Black Maternal Health in America

Midwives make a difference,
Featuring an interview with midwife Joelle Leacock

by Isabel Oalican, student at Boston Latin High School
April 17, 2019

 
 
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Joelle Leacock, CNM

In America, systemic racism begins at birth. Simply being a black infant stacks the odds  against you. According to the latest government data (1), for every 1,000 live births, about 5 non-Hispanic white babies die. On the other hand, for every 1,000 live births, 11 black infants die. To put it into perspective, that means for every white infant mortality, about two black infants die. It’s not just infants that are affected. Black mothers are also 3 to 4 times more likely to die from pregnancy-related complications than white women. Researchers and doctors have spent decades trying to find the root causes of the racial disparities in maternal and infant mortality. While some some have pointed to a lack of education, inadequate access to healthcare, and poverty to explain the racial divide in infant and maternal mortality rates, these claims still do not explain why a college educated black woman is still more likely to die in pregnancy than a white woman with less than an eighth grade education. (2) Others have claimed that genetics could be the cause of the disproportionate rate of black infant mortality, but this was debunked by David and Collins. According to David and Collins in the American Journal of Public Health in 2007, “Overall patterns of racial disparities in mortality and secular changes in rates of prematurity as well as birth-weight patterns in infants of African immigrant populations contradict the genetic theory of race and point toward social mechanisms.” (3) If economic class, access to healthcare, education, and genetics could not explain this crisis, what could?

In 1992, a new theory emerged to explain the racial disparities in maternal health and birth outcomes. One study, conducted by Arline T. Geronimus, a professor at both the Department of Health Behavior & Health Education and the Population Studies Center of the University of Michigan, focuses on what she calls “weathering.” (4)  Weathering is the theory that black mothers, regardless of socioeconomic status, experience early health deterioration as a consequence of the cumulative impact of repeated experience with social or economic adversity and political marginalization. As a result, the constant stress of being on the receiving end of racism eventually “weathers” a mother’s body, potentially leading to poor pregnancy outcomes, including the death of a mother’s baby.

Compounding the effects of weathering is the outright disregard for black mothers in the hospital room. When asked why she thought maternal mortality rates for black women are much higher than that of white women, Joelle Leacock, a Certified Nurse Midwife at Mass General Hospital and former board member of Our Bodies Ourselves, said “The main problem, I think, is that women are pregnant with symptoms that are serious, and are perceived to be making a big deal out of nothing.” Black women report that they are less likely to be listened to, and this could be the reason behind the racial disparity in maternal mortality. (5) This year, Serena Williams shared her birth story with the world. (6) The day after delivering her daughter, Alexis Olympia, Williams experienced a pulmonary embolism. Although Williams knew, due to her history of embolism, that she needed a CT scan and IV heparin, her nurse dismissed her concerns, claiming that she thought Williams’ pain medications were making her confused. Even after treatment for the embolism, symptoms continued, such as coughing that caused Williams’ C-section wound to rupture, requiring immediate surgery during which doctors found a hematoma (large blood clot) which required additional surgery. All of this could have been avoided if Williams’ healthcare providers had listened to and believed her.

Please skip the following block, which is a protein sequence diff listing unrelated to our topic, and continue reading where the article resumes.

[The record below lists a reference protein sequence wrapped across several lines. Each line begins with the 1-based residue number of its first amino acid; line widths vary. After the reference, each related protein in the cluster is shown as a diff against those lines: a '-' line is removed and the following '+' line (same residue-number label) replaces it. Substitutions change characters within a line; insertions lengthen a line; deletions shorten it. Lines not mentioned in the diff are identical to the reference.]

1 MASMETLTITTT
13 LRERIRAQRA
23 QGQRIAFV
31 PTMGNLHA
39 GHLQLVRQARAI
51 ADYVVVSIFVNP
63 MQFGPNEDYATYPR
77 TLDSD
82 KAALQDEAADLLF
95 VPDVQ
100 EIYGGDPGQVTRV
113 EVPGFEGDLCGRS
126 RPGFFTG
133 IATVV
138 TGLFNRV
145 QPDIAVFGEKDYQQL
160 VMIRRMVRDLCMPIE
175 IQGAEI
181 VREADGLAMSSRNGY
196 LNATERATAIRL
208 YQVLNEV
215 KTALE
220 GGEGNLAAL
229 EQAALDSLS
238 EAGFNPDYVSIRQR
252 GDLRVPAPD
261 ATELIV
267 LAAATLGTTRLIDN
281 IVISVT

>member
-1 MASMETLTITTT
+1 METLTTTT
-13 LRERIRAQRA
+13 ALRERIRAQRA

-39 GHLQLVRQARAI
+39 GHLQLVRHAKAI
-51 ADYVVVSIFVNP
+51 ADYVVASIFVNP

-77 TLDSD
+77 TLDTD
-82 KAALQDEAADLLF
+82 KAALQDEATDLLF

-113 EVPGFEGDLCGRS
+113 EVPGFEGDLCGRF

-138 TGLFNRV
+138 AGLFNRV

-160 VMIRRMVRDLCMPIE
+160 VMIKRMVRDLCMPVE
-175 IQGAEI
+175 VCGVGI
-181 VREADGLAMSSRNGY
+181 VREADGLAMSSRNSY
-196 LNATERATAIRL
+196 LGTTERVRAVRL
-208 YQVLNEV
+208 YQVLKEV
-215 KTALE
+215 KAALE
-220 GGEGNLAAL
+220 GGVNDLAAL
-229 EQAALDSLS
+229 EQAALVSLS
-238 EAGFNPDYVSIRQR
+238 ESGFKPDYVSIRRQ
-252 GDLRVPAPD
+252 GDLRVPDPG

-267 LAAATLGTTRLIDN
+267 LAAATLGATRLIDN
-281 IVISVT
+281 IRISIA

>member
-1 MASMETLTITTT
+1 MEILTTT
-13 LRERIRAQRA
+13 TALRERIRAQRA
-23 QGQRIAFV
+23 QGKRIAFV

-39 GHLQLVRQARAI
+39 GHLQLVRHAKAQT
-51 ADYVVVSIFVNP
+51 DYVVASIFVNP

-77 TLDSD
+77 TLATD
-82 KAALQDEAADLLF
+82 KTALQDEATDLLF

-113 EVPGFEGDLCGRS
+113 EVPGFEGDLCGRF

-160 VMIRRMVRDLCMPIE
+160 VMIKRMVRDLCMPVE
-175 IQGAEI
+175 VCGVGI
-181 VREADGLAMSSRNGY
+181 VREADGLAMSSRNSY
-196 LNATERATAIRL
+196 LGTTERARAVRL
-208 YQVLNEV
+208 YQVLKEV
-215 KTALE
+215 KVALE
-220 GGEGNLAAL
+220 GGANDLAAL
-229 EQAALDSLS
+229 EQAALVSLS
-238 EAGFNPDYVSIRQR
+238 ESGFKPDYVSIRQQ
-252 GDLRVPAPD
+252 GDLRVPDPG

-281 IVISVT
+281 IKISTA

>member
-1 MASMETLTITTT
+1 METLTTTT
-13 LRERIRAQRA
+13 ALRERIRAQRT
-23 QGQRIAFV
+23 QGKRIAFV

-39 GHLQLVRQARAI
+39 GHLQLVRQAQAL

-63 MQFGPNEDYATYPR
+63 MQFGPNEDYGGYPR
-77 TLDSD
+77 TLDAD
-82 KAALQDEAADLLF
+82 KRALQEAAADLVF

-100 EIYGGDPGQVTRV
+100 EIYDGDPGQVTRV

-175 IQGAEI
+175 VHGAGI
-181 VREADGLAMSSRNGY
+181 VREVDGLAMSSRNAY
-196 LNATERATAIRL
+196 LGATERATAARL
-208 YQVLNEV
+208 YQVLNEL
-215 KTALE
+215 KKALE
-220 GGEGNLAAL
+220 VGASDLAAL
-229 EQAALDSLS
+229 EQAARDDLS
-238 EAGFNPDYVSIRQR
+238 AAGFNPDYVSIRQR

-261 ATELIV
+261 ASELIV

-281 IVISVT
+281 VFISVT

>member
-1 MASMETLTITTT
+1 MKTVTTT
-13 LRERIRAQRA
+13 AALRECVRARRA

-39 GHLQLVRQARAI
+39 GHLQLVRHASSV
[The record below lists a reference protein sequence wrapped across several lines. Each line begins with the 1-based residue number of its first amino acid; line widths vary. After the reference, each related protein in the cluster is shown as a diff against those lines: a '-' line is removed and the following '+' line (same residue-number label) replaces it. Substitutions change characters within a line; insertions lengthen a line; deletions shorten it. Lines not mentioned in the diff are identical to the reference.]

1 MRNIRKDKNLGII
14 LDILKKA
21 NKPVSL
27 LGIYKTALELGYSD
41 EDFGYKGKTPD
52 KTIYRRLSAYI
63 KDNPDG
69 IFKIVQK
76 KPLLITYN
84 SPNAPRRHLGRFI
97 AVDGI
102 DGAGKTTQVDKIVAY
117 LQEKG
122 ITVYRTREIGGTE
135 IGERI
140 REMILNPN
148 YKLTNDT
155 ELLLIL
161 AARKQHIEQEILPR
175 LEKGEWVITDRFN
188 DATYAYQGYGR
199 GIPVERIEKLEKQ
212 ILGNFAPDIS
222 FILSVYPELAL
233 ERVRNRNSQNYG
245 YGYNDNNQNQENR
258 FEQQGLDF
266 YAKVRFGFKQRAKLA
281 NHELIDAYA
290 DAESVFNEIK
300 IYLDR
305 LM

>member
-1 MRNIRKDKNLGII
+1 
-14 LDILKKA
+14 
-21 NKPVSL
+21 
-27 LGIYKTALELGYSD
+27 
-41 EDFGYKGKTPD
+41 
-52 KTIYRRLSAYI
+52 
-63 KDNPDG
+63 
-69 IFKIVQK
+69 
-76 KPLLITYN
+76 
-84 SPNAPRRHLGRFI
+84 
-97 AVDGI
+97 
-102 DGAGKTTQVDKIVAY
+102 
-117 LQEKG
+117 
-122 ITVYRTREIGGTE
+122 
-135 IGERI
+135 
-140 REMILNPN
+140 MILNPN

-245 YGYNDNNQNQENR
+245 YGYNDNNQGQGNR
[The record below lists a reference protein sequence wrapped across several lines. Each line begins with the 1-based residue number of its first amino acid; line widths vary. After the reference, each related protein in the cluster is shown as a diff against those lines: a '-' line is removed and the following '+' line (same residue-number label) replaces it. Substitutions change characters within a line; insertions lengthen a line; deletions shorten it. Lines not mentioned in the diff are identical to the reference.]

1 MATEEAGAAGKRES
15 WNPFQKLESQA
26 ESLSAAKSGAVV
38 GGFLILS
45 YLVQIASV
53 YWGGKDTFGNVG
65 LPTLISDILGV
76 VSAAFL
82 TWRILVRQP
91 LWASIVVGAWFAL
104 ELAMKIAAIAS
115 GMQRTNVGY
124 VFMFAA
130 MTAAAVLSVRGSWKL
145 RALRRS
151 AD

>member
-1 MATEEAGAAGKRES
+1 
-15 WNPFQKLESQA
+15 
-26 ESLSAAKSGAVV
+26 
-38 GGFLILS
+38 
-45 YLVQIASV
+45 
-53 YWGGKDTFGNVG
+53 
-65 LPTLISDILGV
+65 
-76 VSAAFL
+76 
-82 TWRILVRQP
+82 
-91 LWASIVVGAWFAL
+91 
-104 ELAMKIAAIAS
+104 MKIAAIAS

As we’ve seen from Serena Williams’ birth story, even when black mothers have the best resources, they are taken less seriously than white mothers, a racial disparity that can cost the lives of moms and babies. Another testimony to neglect, titled “Why America’s Black Mothers and Babies Are in a Life-or-Death Crisis,” (7) follows the journey of a black mother, Simone Landrum, throughout her various pregnancy experiences. During her third pregnancy, she noticed that she felt abnormally tired. Her feet and hands were swelling, and she often felt fatigued. Despite her forceful pleading, her doctor told her merely to calm down and take Tylenol. Only when she miscarried due to later-diagnosed preeclampsia, a common cause of maternal death, did Landrum understand that she was being denied care by her doctor. Unfortunately, Landrum and Williams are not alone in their experiences. In comparison to the 87.5 percent of white mothers who reported receiving proper prenatal care, only 79.5 percent of black mothers reported receiving prenatal care at all. Black mothers also are more than twice as likely as white mothers —4.3 percent of white mothers versus 9.7 percent black mothers — to receive prenatal care late or not at all. (1) In the wise words of Joelle Leacock, “When we begin to treat some women different from others, is when we run into a lot of health disparity issues. [When] some women are mistreated and others aren’t, [we must recognize that] they are all pregnant, or wanting to be pregnant, and should get the same treatment.” But the question still remains: How can we make sure women of color are provided equitable maternal healthcare?